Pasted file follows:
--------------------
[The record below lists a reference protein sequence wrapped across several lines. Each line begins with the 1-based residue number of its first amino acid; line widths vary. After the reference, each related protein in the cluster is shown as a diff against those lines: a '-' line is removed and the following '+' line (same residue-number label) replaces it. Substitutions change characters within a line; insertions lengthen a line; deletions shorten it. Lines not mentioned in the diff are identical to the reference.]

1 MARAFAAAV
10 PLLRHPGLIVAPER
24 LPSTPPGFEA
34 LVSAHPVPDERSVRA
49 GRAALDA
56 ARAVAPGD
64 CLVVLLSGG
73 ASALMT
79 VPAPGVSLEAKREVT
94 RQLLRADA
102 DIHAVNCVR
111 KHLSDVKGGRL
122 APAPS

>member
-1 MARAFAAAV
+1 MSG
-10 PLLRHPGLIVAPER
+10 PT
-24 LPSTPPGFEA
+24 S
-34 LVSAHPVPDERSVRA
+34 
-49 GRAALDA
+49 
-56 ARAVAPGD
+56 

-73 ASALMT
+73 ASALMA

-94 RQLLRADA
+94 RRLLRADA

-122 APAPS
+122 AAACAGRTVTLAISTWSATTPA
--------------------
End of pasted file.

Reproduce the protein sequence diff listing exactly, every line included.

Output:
[The record below lists a reference protein sequence wrapped across several lines. Each line begins with the 1-based residue number of its first amino acid; line widths vary. After the reference, each related protein in the cluster is shown as a diff against those lines: a '-' line is removed and the following '+' line (same residue-number label) replaces it. Substitutions change characters within a line; insertions lengthen a line; deletions shorten it. Lines not mentioned in the diff are identical to the reference.]

1 MARAFAAAV
10 PLLRHPGLIVAPER
24 LPSTPPGFEA
34 LVSAHPVPDERSVRA
49 GRAALDA
56 ARAVAPGD
64 CLVVLLSGG
73 ASALMT
79 VPAPGVSLEAKREVT
94 RQLLRADA
102 DIHAVNCVR
111 KHLSDVKGGRL
122 APAPS

>member
-1 MARAFAAAV
+1 MSG
-10 PLLRHPGLIVAPER
+10 PT
-24 LPSTPPGFEA
+24 S
-34 LVSAHPVPDERSVRA
+34 
-49 GRAALDA
+49 
-56 ARAVAPGD
+56 

-73 ASALMT
+73 ASALMA

-94 RQLLRADA
+94 RRLLRADA

-122 APAPS
+122 AAACAGRTVTLAISTWSATTPA